If it’s to increase your “like” score from 3 to 6, find out why listeners rate you the way they do. Or maybe you want to be known as a funny personality. Find out how you rate for that trait now.
If possible, offer an incentive for participating. A $100 gift card as a prize drawing is usually enough to get participants excited about filling out the form.
But if you can’t afford it, you should still be able to get reaction. It just may take a little longer and you may have to settle for fewer responses.
But be sure to avoid promoting the prize as a main reason to participate. Putting the prize up front will attract prize pigs. They’re valuable, but many times, will tell you what they think you want to hear just for a chance to win.
Definitely promote the prize, but make it as “To thank you for participating, you’ll be entered into a drawing” type of message.
Just because you built it doesn’t mean people will find it. Promote the survey to your existing audience and ask them for feedback with a link to the survey.
There are many ways to promote it:
Think it through and you’ll find a ton of ways to promote the survey.
Try to get at least 100 respondents in the survey. Get more if possible, but any more than 250 or so is overkill. The results won’t change that much.
It’s tempting to go for more responses because it feels more accurate, but the results will normalize at a certain point and not vary much. Plus, you’re going to conduct more surveys in the future (hopefully quarterly).
Start a spreadsheet to track results. You’ll initiate another survey every quarter asking the same or similar questions to measure progress. Remember, this project isn’t to get a one-time snapshot of your brand. It’s to track growth.
Once you have gathered the information, study it for opportunities to improve your personality brand, show and station.
You’ve heard the saying “Don’t put all your eggs in one basket”, right? I’m challenging that concept. I want you to put all your eggs in one basket. And this project will help you choose the right basket.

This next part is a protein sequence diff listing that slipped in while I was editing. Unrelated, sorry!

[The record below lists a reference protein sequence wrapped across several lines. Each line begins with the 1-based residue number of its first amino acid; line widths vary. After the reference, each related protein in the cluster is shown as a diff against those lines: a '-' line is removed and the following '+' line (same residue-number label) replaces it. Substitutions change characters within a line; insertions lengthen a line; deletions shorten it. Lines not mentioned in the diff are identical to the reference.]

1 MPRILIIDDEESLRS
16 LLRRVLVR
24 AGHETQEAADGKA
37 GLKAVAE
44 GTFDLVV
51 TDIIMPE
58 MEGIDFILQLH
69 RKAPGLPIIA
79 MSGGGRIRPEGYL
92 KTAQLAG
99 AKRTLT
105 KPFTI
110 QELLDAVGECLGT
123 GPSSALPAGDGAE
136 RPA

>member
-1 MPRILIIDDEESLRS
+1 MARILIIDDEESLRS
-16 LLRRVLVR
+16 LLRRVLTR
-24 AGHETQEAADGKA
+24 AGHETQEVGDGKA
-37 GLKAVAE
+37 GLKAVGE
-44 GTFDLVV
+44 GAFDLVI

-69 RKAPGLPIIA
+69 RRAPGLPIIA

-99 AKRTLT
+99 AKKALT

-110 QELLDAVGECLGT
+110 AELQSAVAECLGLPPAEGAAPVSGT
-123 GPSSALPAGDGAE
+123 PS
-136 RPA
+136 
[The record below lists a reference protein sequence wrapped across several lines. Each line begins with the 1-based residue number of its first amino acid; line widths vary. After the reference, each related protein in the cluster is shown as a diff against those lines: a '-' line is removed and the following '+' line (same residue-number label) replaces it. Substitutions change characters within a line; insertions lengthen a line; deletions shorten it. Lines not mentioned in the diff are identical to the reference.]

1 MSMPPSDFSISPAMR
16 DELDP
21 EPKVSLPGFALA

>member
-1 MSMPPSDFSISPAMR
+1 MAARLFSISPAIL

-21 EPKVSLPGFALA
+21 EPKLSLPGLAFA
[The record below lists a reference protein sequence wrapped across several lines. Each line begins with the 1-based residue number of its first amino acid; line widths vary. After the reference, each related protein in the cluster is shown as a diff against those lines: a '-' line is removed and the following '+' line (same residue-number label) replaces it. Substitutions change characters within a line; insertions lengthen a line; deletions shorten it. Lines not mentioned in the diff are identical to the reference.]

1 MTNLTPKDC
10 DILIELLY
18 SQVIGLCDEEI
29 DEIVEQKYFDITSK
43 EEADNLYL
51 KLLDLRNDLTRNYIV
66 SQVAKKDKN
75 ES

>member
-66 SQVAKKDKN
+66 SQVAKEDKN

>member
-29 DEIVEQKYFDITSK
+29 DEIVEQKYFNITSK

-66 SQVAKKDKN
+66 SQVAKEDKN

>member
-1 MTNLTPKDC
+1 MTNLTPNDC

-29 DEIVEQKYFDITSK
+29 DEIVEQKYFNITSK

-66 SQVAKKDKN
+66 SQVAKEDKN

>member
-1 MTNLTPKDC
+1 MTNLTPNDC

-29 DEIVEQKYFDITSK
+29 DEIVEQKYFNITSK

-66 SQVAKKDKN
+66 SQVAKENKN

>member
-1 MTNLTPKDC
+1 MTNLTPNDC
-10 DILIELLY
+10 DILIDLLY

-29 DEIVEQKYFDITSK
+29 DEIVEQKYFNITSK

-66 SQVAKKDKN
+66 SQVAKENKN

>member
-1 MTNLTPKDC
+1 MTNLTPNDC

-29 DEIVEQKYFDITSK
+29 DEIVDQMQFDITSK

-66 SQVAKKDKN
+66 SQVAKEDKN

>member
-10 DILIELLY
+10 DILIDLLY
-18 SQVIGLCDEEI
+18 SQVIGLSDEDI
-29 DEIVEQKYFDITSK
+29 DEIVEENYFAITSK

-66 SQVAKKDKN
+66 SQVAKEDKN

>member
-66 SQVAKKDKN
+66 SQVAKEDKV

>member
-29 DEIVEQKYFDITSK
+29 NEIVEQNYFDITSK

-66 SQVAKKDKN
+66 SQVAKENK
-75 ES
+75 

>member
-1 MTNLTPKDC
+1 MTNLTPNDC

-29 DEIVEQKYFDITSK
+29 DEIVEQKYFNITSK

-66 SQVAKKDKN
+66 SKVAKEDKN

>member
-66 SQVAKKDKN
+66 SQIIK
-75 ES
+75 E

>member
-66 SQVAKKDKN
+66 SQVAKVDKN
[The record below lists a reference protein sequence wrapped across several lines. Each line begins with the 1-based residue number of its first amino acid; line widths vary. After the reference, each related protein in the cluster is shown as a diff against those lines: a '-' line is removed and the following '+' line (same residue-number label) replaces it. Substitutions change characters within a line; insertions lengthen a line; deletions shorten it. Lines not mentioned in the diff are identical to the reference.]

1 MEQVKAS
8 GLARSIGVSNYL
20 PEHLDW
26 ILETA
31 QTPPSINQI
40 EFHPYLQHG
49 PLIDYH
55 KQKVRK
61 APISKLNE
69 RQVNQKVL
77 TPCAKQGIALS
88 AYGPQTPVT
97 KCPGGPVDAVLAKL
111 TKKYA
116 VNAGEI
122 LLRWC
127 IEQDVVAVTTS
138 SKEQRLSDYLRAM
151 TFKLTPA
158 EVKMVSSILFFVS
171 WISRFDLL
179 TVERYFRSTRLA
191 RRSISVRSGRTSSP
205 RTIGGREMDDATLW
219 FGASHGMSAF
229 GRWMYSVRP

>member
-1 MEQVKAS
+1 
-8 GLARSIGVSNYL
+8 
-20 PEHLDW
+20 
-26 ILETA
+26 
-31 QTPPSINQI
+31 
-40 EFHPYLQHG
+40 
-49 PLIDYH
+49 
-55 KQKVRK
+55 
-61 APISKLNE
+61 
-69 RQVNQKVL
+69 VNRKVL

Armed with objective data from the research, chart a course to become a powerful, difference-making personality. Choose your goal and go after it with a laser-focus.
Then don’t worry about ratings. Worry about changing listener perceptions in the next quarter. This gives you power and purpose. Instead of obsessing about what the ratings service reports, invest your time on:
What’s one thing I can do this week that can move me toward reaching my goal?”
For example, the desired outcome may be to double familiarity in six months. That’s great. Apply the ONE THING Question:
What is the one thing I can do to double my familiarity in six months so that by doing it, everything else is easier or unnecessary?
Now ask answer another question:
What one thing can I do to cause my current audience to take an action that moves me toward that goal?
There are many possible answers to this question. You could promote more effectively. Develop a new feature that gets attention. Promote and advertise your best content. Get rid of weaker content and spend more time creating stronger material.
But you’re still not there. Now ask yourself:
What one thing can I do right now-at this very minute-to help achieve that goal?
Maybe it’s a clever Facebook post to drive interest to your content, or a better promotional piece. Maybe you could tweet more often. Or use hashtags that spread your message.
Research is important. Budgets are tight. But free research is a prize point that fits every station.
Start with a specific, actionable and measurable goal to focus your free research project. Then apply some good old fashioned effort. You’ll be amazed at what can be learned.
And that will help move you from the stage you’re in now to the next stage in the Personality Success Path.